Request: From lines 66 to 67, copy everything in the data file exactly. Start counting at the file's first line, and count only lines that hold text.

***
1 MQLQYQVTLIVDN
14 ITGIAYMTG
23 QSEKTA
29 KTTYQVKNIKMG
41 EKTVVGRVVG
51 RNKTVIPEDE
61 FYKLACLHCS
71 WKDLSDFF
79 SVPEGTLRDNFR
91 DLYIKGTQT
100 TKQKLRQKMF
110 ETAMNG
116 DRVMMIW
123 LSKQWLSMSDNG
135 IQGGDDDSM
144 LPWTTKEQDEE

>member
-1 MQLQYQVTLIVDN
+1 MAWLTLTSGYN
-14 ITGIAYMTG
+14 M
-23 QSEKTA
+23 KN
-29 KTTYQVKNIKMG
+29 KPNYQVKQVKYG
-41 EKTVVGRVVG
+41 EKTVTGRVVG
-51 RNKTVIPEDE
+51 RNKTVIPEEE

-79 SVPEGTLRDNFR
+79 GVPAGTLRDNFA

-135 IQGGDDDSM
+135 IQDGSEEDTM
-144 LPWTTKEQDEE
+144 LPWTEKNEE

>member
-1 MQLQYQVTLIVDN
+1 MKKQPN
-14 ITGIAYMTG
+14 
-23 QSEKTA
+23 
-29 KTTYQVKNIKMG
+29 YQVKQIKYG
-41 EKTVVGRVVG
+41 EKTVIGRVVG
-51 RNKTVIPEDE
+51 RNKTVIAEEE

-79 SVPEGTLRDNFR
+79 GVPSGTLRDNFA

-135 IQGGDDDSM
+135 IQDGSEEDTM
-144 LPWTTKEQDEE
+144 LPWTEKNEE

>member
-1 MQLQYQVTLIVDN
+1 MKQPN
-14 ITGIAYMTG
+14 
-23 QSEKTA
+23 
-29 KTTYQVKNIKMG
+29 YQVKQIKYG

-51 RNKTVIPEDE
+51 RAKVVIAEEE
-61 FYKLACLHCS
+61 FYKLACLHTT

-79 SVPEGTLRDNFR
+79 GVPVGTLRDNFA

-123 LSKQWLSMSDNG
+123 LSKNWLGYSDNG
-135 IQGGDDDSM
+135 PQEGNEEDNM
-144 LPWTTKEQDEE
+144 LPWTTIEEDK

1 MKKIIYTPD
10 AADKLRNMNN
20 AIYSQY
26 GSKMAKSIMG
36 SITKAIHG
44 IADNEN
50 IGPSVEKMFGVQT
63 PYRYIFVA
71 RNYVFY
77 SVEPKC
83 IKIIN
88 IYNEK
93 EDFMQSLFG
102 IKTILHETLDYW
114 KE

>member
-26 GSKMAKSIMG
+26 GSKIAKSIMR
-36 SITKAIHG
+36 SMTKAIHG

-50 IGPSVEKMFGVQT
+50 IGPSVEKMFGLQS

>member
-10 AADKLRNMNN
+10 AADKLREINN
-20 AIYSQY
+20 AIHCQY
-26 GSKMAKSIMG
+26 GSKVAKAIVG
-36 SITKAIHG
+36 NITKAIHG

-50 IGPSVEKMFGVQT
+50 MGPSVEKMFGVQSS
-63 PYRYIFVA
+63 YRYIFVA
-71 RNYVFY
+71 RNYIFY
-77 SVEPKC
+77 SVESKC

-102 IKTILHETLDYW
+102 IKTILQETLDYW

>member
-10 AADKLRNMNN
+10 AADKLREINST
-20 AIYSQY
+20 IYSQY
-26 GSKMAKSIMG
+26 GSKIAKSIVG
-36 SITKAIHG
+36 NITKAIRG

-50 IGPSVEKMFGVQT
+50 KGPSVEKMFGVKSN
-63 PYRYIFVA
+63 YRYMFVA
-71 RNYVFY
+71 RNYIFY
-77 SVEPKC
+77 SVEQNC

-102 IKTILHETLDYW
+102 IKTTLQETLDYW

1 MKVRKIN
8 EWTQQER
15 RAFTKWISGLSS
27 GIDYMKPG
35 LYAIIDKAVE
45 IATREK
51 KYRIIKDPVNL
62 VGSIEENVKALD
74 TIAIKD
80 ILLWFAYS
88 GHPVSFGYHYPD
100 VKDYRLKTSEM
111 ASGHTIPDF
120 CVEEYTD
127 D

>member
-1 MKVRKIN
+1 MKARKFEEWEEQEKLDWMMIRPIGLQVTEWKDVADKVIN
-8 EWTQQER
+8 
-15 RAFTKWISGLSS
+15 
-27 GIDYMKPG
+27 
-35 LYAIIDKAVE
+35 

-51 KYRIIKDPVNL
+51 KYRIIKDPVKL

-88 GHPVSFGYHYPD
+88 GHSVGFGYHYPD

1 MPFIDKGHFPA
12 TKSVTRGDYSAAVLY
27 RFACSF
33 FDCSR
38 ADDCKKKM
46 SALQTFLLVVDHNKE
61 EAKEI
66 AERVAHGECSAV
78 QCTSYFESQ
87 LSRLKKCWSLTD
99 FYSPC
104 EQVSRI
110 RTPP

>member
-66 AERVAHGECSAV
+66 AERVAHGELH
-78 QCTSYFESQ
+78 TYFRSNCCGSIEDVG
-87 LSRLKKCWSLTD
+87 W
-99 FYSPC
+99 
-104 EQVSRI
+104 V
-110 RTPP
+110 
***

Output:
-61 FYKLACLHCS
+61 FYKLACLHTT